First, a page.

Weak neutral current interactions are one of the ways in which subatomic particles can interact by means of the weak force. These interactions are mediated by the Z boson. The discovery of weak neutral currents was a significant step toward the unification of electromagnetism and the weak force into the electroweak force, and led to the discovery of the W and Z bosons.
The neutral current that gives the interaction its name is that of the interacting particles. For example, the neutral-current contribution to the ν
ee− → ν
ee− elastic scattering amplitude
where the neutral currents describing the flow of the neutrino and of the electron are given by
The Z boson can couple to any Standard Model particle, except gluons and photons. However, any interaction between two charged particles that can occur via the exchange of a virtual Z boson can also occur via the exchange of a virtual photon. Unless the interacting particles have energies on the order of the Z boson mass (91 GeV) or higher, the virtual Z boson exchange has an effect of a tiny correction ( ) to the amplitude of the electromagnetic process. Particle accelerators with energies necessary to observe neutral current interactions and to measure the mass of Z boson weren't available until 1983.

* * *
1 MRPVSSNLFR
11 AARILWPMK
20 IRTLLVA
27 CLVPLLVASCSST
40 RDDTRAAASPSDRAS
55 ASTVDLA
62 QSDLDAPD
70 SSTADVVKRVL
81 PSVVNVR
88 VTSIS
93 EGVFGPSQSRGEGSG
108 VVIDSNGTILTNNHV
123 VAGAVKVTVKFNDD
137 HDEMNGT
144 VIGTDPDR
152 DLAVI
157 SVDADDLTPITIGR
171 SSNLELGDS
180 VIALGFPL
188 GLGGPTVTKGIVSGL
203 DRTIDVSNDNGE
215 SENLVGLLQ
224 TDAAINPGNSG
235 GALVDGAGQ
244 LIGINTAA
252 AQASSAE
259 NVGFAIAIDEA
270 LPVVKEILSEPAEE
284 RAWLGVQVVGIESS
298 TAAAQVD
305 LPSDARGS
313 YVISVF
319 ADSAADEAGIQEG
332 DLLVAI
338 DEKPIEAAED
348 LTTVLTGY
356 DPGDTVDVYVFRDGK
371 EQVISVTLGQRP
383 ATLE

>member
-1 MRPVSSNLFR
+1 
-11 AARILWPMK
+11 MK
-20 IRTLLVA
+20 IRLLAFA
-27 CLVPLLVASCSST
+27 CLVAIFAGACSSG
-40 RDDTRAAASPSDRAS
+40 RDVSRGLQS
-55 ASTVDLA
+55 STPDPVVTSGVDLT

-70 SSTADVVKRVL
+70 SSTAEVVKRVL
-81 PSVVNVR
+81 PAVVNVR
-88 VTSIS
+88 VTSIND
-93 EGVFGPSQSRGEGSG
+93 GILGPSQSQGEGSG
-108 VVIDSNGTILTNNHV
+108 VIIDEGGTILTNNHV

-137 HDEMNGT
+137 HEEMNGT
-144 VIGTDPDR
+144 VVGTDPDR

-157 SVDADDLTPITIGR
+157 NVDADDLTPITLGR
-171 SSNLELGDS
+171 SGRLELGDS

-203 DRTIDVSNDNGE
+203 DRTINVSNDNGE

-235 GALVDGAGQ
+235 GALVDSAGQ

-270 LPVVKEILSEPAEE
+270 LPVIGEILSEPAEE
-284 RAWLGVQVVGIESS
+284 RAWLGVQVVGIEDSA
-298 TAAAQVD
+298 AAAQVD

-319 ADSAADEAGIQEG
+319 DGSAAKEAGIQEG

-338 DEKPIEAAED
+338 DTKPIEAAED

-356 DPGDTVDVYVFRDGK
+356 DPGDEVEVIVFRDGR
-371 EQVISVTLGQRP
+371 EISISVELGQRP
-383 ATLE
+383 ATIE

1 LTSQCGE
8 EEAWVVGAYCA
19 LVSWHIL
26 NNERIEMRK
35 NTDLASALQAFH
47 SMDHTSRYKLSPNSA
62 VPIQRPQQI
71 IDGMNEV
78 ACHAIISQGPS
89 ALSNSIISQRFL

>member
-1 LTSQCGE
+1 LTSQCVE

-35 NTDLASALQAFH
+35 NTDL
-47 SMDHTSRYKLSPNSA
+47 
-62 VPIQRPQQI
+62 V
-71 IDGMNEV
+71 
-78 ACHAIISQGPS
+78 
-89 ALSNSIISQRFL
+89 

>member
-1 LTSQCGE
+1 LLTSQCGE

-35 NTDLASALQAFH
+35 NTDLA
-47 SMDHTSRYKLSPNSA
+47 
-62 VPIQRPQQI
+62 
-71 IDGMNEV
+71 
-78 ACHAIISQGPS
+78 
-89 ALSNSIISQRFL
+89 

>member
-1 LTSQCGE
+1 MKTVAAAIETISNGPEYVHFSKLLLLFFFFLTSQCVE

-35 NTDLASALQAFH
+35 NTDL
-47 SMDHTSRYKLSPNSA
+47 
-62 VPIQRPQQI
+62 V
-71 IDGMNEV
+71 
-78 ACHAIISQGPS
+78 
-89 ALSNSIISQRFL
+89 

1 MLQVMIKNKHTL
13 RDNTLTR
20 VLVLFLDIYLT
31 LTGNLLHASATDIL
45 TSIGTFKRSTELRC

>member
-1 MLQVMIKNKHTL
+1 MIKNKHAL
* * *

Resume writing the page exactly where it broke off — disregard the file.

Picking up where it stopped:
On the other hand, Z boson interactions involving neutrinos have distinctive signatures: They provide the only known mechanism for elastic scattering of neutrinos in matter; neutrinos are almost as likely to scatter elastically (via Z boson exchange) as inelastically (via W boson exchange). Weak neutral currents were predicted in 1973 by Abdus Salam, Sheldon Glashow and Steven Weinberg, and confirmed shortly thereafter in 1974, in a neutrino experiment in the Gargamelle bubble chamber at CERN.
 See also
- THE DISCOVERY OF WEAK NEUTRAL CURRENTS, CERN Courier
- public web CERN
- R Nave
- Padilla, Antonio (Tony). "Gargamelle and Neutral Currents". Sixty Symbols. Brady Haran for the University of Nottingham.
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